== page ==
Throughout the development of island furniture design, African-West Indian craftsmen’s copies of imported pieces became progressively less exact and increasingly more interpretative. They altered imported styles by adding decorative elements derived from African motifs and from the flora and fauna of their island surroundings, adding twist-and-ring turnings, stylized carved palm fronds, pineapples, banana leaves, sandbox and nutmeg fruits, and zoomorphic forms. They carved and turned these elements using copious amounts of wood for the bold, grand proportions evident in even the most graceful pieces.

An early-nineteenth-century English-inspired sofa table is part of the collection at the circa 1750 Good Hope Plantation great house on Jamaica. The oil painting by Joseph Bartholomew Kidd (English, 1818–1889) shows the plantation in the nineteenth century. The floors are made of indigenous wild orange wood. Typical in a West Indian residence was the mix of island-made and imported furniture. In this private great house, the dining room includes an English mahogany table made by Benjamin Palmer Titter (active 1799–1830) of London and Norwich, circa 1810–1820. It bears a brass plaque on each end that reads, “The New Constructed Occasional Table/by B. P. Titter/Inventor and Manufacturer.” The accompanying mahogany chairs are also nineteenth-century English pieces.

A North American mahogany sideboard (circa 1840) sits below an English girandole mirror circa 1820. An early-nineteenth-century colonial West Indian mahogany cupping table resides between the windows. The English chandelier is circa 1820.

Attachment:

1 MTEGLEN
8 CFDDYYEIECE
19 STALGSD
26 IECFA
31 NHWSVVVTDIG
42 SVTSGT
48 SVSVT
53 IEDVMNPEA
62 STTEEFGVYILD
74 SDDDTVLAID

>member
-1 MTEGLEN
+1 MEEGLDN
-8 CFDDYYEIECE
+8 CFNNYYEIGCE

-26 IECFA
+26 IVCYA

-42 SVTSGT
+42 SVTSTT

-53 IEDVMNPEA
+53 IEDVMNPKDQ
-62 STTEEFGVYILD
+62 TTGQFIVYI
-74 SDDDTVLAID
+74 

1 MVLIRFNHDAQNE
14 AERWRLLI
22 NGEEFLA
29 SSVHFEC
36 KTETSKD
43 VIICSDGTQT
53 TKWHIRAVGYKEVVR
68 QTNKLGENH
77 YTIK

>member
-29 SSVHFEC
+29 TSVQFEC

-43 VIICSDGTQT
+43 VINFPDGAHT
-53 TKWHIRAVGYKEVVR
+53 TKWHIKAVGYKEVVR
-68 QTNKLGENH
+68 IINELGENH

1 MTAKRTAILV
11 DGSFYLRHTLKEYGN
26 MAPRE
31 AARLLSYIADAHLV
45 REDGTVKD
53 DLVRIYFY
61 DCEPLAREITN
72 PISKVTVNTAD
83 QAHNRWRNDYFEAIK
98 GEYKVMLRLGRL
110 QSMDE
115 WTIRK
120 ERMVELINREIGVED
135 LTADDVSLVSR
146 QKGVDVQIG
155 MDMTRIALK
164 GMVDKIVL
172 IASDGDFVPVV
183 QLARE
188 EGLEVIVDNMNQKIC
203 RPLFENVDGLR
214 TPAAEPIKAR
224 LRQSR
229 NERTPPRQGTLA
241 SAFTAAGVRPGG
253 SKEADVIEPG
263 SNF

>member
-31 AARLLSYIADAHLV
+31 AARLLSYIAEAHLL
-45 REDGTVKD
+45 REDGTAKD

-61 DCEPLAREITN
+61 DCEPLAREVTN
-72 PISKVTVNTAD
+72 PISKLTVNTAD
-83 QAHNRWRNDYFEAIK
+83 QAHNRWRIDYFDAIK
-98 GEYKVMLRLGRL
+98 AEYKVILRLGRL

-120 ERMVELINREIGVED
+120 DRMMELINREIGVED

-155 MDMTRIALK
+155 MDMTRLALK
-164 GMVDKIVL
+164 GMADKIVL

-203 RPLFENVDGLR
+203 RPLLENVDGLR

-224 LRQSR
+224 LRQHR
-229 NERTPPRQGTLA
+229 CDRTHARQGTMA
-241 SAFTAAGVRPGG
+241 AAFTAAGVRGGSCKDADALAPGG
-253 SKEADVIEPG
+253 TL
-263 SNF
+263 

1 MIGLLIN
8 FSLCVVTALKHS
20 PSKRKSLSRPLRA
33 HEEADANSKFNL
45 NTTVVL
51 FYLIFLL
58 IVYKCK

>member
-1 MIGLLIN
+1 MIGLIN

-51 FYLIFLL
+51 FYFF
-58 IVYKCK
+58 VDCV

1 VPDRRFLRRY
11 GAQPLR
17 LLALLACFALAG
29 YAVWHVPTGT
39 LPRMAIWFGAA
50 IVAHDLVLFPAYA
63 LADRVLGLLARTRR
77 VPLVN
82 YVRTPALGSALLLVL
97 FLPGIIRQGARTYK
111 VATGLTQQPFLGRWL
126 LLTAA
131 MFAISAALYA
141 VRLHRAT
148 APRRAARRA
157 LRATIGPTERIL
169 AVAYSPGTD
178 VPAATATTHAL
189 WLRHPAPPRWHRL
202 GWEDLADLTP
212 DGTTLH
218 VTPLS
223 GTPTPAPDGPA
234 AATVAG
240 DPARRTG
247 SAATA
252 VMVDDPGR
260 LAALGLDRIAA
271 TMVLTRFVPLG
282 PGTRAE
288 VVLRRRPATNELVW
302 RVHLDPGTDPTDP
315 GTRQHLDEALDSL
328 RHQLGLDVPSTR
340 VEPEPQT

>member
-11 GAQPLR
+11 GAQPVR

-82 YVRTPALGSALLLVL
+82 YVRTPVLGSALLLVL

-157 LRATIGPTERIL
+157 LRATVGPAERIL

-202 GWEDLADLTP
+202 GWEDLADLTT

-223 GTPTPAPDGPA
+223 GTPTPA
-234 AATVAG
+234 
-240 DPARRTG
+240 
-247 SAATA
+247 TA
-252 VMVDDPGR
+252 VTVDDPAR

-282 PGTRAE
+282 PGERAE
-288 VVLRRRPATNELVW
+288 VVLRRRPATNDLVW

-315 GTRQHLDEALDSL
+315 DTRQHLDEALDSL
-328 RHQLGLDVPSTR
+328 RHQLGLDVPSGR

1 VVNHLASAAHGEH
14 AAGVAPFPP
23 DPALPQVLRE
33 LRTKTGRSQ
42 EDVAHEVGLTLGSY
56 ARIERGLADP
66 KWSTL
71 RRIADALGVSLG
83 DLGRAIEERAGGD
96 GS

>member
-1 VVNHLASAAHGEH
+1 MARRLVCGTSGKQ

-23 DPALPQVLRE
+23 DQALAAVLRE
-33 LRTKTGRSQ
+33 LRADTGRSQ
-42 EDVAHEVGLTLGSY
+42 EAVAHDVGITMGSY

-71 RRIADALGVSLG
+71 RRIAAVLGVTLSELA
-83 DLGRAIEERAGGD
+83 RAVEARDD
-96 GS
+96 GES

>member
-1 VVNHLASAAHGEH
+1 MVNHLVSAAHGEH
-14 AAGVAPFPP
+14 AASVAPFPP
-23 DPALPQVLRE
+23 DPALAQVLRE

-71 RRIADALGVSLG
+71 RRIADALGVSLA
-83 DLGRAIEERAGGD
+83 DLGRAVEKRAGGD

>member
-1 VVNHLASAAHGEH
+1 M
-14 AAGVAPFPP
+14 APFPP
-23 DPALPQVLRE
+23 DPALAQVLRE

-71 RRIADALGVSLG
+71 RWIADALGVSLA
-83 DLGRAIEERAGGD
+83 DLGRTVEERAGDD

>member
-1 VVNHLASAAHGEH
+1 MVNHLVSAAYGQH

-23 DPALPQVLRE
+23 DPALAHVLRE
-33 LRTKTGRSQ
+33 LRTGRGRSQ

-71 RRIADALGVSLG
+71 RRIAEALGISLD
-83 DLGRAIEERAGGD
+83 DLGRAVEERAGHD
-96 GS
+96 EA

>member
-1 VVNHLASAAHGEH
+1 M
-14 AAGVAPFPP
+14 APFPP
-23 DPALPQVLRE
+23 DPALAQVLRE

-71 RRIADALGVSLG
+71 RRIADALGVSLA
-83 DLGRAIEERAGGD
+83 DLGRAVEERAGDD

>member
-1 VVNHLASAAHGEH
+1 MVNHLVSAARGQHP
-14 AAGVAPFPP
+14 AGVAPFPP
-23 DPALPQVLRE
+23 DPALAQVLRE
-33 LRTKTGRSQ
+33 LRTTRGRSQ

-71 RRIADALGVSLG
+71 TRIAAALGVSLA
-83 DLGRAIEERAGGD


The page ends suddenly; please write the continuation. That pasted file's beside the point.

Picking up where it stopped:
West Indian craftsmen also reinterpreted furniture forms in order to adapt them to the tropical climate. Four-poster beds were constructed with high bases to catch window drafts. To facilitate airflow, a lightweight, flat-reed woven caning was used for seating.
Cover of Caribbean Elegance.

Planter’s chairs were a specialized Caribbean form made with very long arms so that the tired gentleman-planter could elevate his swollen feet and more easily remove his boots.

On the English Caribbean islands, colonial furniture was a blend of the quintessence of imported North American and English styles with vernacular African-West Indian decorative motifs and designs. The result is a distinctive West Indian furniture style whose vigorous lines bespeak a subtle opulence and casual elegance.

A painting by Camille Pissarro (French, 1830– 1903) of the north shore of St. Thomas. Now part of the U.S. Virgin Islands, St. Thomas was once briefly governed by the English.
Michael A. Connors, Ph.D., is a noted scholar of West Indian decorative arts and furniture. He teaches a course on Caribbean furniture at New York University and has designed two lines of colonial-inspired furniture for Baker Furniture Company. His recent publication Caribbean Elegance (Abrams, 2002) is an interiors and antique furniture book that will inspire antiques aficionados, designers, travelers, and anyone who has ever had an interest in the Caribbean islands. The writer lives in New York City and St. Croix.

Based in New York City, Bruce Buck is a highly regarded photographer of interiors, architecture, and decorative arts. His work has appeared in numerous books including
Caribbean Elegance as well as magazines such as Architectural Digest, House Beautiful, and Southern Accents.